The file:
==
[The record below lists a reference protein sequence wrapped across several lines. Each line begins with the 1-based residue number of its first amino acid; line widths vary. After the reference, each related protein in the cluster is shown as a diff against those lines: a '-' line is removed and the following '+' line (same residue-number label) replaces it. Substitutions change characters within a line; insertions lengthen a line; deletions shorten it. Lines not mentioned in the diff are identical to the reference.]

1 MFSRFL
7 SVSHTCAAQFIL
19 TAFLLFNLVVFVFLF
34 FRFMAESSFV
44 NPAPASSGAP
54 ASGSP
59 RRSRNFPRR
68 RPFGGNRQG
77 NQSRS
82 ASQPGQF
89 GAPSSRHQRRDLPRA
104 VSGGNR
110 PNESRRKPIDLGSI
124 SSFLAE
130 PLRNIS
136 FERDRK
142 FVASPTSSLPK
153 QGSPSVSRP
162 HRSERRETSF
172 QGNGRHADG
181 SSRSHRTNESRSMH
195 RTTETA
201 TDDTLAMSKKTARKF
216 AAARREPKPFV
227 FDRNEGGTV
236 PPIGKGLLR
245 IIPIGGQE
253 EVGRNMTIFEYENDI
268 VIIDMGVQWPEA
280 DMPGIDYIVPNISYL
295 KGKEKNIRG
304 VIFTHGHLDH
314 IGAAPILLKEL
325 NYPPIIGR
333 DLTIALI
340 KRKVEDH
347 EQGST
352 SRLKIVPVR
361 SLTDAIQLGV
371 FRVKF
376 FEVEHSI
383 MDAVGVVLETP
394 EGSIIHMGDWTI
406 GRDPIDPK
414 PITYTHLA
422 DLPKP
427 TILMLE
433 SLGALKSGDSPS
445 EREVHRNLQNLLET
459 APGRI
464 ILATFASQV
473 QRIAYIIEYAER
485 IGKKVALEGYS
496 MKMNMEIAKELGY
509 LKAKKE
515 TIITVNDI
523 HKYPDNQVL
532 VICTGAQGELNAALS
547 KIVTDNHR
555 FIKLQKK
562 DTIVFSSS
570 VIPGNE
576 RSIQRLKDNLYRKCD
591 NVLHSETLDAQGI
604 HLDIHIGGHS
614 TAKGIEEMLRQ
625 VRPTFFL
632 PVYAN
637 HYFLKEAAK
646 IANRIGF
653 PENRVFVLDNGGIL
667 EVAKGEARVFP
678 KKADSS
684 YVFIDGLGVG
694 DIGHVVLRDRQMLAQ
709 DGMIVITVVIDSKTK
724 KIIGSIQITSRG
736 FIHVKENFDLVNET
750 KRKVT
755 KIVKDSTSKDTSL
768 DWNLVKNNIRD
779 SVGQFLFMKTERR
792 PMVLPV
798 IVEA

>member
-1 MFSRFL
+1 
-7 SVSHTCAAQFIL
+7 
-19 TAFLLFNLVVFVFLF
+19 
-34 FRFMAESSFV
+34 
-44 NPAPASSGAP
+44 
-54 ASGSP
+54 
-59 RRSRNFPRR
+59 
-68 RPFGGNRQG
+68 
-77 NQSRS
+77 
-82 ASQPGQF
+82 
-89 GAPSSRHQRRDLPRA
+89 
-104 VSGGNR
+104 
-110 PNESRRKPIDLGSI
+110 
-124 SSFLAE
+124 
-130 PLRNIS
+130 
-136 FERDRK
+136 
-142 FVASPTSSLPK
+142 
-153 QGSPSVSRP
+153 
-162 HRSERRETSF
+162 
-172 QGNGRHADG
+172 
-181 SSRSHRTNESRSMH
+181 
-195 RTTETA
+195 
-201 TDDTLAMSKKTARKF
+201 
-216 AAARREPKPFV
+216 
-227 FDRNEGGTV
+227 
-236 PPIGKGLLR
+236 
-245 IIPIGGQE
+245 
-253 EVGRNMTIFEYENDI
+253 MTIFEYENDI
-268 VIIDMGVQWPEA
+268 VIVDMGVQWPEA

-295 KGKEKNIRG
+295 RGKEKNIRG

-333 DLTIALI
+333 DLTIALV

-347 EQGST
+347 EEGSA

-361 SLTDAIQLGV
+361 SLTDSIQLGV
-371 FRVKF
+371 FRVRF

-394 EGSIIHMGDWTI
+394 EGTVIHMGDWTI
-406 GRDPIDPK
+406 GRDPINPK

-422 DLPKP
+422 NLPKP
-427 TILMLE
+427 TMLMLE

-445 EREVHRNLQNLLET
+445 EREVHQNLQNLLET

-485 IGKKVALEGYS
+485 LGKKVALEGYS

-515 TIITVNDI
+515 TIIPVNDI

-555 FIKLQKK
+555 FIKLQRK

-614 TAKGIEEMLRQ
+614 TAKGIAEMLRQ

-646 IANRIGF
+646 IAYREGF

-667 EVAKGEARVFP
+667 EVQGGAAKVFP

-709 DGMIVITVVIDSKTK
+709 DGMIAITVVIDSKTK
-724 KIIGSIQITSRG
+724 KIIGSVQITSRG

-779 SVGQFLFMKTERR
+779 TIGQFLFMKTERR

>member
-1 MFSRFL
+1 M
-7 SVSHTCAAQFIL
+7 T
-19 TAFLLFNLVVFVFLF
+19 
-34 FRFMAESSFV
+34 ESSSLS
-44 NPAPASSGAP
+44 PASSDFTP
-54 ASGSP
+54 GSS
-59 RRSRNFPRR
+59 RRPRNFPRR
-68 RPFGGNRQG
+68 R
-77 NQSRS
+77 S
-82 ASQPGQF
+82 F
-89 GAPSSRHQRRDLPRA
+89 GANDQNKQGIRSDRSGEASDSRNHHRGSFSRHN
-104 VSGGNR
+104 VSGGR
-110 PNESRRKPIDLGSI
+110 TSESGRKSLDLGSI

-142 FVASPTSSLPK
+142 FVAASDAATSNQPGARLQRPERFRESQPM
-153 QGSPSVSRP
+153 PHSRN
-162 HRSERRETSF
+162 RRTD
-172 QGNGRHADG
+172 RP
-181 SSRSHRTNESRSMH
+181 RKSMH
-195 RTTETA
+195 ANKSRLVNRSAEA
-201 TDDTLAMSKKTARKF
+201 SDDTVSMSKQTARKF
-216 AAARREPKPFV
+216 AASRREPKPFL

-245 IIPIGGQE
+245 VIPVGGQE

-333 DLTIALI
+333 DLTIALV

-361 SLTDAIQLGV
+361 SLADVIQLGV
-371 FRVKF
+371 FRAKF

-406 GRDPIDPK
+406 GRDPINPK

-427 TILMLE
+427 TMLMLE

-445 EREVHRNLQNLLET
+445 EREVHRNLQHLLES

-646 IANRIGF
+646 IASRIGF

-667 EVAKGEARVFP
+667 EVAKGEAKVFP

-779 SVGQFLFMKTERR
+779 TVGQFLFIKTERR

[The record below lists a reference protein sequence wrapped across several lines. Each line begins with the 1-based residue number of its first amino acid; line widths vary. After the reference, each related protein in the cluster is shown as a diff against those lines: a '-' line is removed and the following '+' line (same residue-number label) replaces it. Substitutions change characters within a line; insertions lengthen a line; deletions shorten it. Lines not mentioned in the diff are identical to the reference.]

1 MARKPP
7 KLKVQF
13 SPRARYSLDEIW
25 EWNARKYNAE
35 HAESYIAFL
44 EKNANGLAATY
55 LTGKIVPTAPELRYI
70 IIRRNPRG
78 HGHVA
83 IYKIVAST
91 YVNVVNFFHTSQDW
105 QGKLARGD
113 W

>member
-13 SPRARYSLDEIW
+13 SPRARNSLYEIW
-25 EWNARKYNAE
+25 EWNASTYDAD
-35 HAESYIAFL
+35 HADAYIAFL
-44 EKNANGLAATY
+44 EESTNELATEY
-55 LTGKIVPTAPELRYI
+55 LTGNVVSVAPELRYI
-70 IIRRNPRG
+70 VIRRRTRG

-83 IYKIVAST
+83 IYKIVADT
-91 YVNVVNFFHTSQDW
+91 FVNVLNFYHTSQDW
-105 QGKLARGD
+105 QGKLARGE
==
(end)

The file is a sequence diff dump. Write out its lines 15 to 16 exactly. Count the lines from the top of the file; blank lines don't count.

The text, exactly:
124 SSFLAE
130 PLRNIS